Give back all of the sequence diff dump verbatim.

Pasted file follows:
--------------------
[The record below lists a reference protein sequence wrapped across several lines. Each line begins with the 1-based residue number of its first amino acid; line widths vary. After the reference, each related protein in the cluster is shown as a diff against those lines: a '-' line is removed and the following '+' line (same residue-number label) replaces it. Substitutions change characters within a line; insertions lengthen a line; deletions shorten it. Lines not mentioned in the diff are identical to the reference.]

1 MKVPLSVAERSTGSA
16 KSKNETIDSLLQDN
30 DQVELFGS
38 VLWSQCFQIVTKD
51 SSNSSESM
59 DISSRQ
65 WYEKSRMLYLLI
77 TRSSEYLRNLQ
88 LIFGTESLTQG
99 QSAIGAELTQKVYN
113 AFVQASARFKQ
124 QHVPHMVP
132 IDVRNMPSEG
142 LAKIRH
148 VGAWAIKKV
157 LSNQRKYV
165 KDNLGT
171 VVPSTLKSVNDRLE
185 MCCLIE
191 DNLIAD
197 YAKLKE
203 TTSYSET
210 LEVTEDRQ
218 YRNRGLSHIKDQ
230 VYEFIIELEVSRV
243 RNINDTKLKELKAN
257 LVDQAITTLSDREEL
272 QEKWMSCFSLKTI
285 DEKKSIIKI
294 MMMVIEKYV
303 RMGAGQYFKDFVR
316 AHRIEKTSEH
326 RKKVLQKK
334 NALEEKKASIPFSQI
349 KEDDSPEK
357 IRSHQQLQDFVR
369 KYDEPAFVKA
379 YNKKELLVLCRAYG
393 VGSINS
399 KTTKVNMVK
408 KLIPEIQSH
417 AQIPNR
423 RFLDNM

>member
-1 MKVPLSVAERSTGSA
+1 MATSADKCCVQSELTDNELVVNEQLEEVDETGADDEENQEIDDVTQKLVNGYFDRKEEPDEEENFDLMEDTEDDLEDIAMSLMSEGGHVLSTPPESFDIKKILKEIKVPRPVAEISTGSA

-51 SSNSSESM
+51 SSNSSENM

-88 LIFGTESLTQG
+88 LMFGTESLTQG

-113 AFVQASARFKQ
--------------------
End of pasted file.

[The record below lists a reference protein sequence wrapped across several lines. Each line begins with the 1-based residue number of its first amino acid; line widths vary. After the reference, each related protein in the cluster is shown as a diff against those lines: a '-' line is removed and the following '+' line (same residue-number label) replaces it. Substitutions change characters within a line; insertions lengthen a line; deletions shorten it. Lines not mentioned in the diff are identical to the reference.]

1 MKVPLSVAERSTGSA
16 KSKNETIDSLLQDN
30 DQVELFGS
38 VLWSQCFQIVTKD
51 SSNSSESM
59 DISSRQ
65 WYEKSRMLYLLI
77 TRSSEYLRNLQ
88 LIFGTESLTQG
99 QSAIGAELTQKVYN
113 AFVQASARFKQ
124 QHVPHMVP
132 IDVRNMPSEG
142 LAKIRH
148 VGAWAIKKV
157 LSNQRKYV
165 KDNLGT
171 VVPSTLKSVNDRLE
185 MCCLIE
191 DNLIAD
197 YAKLKE
203 TTSYSET
210 LEVTEDRQ
218 YRNRGLSHIKDQ
230 VYEFIIELEVSRV
243 RNINDTKLKELKAN
257 LVDQAITTLSDREEL
272 QEKWMSCFSLKTI
285 DEKKSIIKI
294 MMMVIEKYV
303 RMGAGQYFKDFVR
316 AHRIEKTSEH
326 RKKVLQKK
334 NALEEKKASIPFSQI
349 KEDDSPEK
357 IRSHQQLQDFVR
369 KYDEPAFVKA
379 YNKKELLVLCRAYG
393 VGSINS
399 KTTKVNMVK
408 KLIPEIQSH
417 AQIPNR
423 RFLDNM

>member
-1 MKVPLSVAERSTGSA
+1 MATSADKCCVQSELTDNELVVNEQLEEVDETGADDEENQEIDDVTQKLVNGYFDRKEEPDEEENFDLMEDTEDDLEDIAMSLMSEGGHVLSTPPESFDIKKILKEIKVPRPVAEISTGSA

-51 SSNSSESM
+51 SSNSSENM

-88 LIFGTESLTQG
+88 LMFGTESLTQG

-113 AFVQASARFKQ